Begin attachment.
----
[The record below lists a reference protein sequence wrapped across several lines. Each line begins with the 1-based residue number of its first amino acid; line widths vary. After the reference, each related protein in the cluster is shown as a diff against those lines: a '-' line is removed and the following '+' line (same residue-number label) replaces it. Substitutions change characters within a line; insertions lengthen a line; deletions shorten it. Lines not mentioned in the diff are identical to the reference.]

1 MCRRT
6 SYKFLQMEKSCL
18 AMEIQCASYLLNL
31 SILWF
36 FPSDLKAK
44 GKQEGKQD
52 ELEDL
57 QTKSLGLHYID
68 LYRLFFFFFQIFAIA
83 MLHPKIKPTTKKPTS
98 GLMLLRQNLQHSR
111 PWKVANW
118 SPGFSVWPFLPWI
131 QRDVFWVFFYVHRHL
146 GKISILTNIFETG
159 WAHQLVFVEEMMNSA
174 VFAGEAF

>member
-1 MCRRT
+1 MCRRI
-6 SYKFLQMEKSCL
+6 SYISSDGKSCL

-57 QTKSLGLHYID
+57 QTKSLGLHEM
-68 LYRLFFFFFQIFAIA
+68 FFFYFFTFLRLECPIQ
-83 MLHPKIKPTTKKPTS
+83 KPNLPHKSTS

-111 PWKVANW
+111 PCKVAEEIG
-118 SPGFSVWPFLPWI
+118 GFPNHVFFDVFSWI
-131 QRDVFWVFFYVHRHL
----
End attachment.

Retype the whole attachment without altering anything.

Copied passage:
[The record below lists a reference protein sequence wrapped across several lines. Each line begins with the 1-based residue number of its first amino acid; line widths vary. After the reference, each related protein in the cluster is shown as a diff against those lines: a '-' line is removed and the following '+' line (same residue-number label) replaces it. Substitutions change characters within a line; insertions lengthen a line; deletions shorten it. Lines not mentioned in the diff are identical to the reference.]

1 MCRRT
6 SYKFLQMEKSCL
18 AMEIQCASYLLNL
31 SILWF
36 FPSDLKAK
44 GKQEGKQD
52 ELEDL
57 QTKSLGLHYID
68 LYRLFFFFFQIFAIA
83 MLHPKIKPTTKKPTS
98 GLMLLRQNLQHSR
111 PWKVANW
118 SPGFSVWPFLPWI
131 QRDVFWVFFYVHRHL
146 GKISILTNIFETG
159 WAHQLVFVEEMMNSA
174 VFAGEAF

>member
-1 MCRRT
+1 MCRRI
-6 SYKFLQMEKSCL
+6 SYISSDGKSCL

-57 QTKSLGLHYID
+57 QTKSLGLHEM
-68 LYRLFFFFFQIFAIA
+68 FFFYFFTFLRLECPIQ
-83 MLHPKIKPTTKKPTS
+83 KPNLPHKSTS

-111 PWKVANW
+111 PCKVAEEIG
-118 SPGFSVWPFLPWI
+118 GFPNHVFFDVFSWI
-131 QRDVFWVFFYVHRHL